"Whatcha reading?" He was about six years old and his face was freckled, blue spheres dancing around, looking for his thoughts that were somehow floating about the MAX. Grouped with children his age, sitting across from me.

"It's called Requiem for a Dream." I could tell that this was going to be an interesting conversation. I haven't had the opportunity to have a serious discussion with a youngster since I was working at a preschool.

He paused and his eyes danced, and the round vowel noises of his words struck my heart: "What... what is he dreaming about?"

My first thought was surprise that the boy, already at such a young age, predicates that a male is the main character of the book I am reading, that he may not understand the word requiem but hearing "for a dream" he could make the connection that someone was dreaming about something. I decided to simplify, but quickly: "He's dreaming about a better life."

"What's wrong? Does he not have enough stuff?" And then I thought about it, and on one hand it is true, Harry Goldfarb is technically suffering because he doesn't have enough heroin to keep him going. Technically. The tragedy of that is that he never needed it in the first place, but the reality of the situation is that now he has that need, that desire. All of this I obviously could not communicate to this warm-hearted child.

"Well... he's poor. And he's worried about his mother. And his friends are poor too, and they all keep getting sick.

"Maybe he should get a job. My mom was poor but then she got a job and we have two dogs..." Our conversation went on from there, and I joyed in the ease with which one can talk with a boy of that age. He told me about his pets. About his grandparents, and how one of them is gone now. All the while he was inclusive. He asked me about my grandparents. He was a christmas gift that I will treasure. I kept thinking, while finding my way home after transfering to a bus and reading further: I hope he never knows this life. I hope he never needs to. I hope his mother is good to him, and that he will always be good to his mother. I hope that he is welcomed by friends, challenged in his education, and is never willing to take a position of mediocre intelligence to match the predominate statistic around him. I hope that he enjoys the Oregon Zoo as much as I do, for years to come. That he never lets go of the six year old inside of him.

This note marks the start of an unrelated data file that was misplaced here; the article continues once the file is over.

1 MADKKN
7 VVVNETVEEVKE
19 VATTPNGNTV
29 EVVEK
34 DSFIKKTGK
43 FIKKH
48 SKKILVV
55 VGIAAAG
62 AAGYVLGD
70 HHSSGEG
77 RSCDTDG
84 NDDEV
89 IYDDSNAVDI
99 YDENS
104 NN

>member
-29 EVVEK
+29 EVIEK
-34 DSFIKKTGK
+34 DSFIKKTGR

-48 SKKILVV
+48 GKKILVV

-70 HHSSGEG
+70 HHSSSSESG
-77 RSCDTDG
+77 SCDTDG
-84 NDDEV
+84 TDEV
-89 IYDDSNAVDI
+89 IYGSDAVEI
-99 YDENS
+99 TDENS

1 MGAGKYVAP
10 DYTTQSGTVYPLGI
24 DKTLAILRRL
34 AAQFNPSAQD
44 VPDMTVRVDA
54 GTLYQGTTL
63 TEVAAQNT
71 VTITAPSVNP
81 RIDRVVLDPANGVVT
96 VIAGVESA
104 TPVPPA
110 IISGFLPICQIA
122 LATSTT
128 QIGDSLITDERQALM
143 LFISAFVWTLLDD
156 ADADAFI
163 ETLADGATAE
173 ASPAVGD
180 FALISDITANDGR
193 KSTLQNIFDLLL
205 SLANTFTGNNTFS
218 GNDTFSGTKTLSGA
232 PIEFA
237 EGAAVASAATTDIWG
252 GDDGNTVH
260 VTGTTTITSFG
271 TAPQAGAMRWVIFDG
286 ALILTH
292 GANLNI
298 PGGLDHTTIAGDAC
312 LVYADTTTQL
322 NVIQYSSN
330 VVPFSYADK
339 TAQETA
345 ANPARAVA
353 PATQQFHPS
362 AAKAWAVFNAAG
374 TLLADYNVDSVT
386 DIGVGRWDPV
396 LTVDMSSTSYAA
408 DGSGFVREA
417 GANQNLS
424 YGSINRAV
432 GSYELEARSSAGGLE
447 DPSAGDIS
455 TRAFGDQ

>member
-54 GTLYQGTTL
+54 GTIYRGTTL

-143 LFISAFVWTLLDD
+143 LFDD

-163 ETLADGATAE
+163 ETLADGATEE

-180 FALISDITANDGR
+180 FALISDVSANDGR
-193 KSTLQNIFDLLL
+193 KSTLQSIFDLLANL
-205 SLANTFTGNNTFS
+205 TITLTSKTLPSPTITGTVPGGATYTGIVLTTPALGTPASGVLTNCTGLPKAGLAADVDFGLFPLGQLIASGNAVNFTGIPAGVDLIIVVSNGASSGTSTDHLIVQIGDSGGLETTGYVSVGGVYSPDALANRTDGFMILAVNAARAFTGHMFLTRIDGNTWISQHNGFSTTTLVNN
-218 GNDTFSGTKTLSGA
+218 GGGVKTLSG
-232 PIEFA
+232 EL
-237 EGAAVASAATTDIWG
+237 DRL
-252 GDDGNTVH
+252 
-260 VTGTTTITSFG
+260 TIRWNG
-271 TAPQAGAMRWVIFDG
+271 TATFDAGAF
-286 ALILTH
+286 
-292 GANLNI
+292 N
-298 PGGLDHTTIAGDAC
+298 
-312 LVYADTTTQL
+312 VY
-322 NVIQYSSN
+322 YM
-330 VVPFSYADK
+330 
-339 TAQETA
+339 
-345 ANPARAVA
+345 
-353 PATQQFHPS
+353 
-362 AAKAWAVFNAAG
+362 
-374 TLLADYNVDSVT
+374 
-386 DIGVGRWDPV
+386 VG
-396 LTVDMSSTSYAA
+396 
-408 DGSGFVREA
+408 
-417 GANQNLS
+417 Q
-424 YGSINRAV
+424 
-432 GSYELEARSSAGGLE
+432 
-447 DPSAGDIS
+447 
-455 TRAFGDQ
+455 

I wish him, and all of you, a very merry christmas. Despite whatever you feel about the holiday, whatever hesitations and preoccupations you may have with it (and I have my own), remember a child's love, and love your child, inside, outside — everywhere.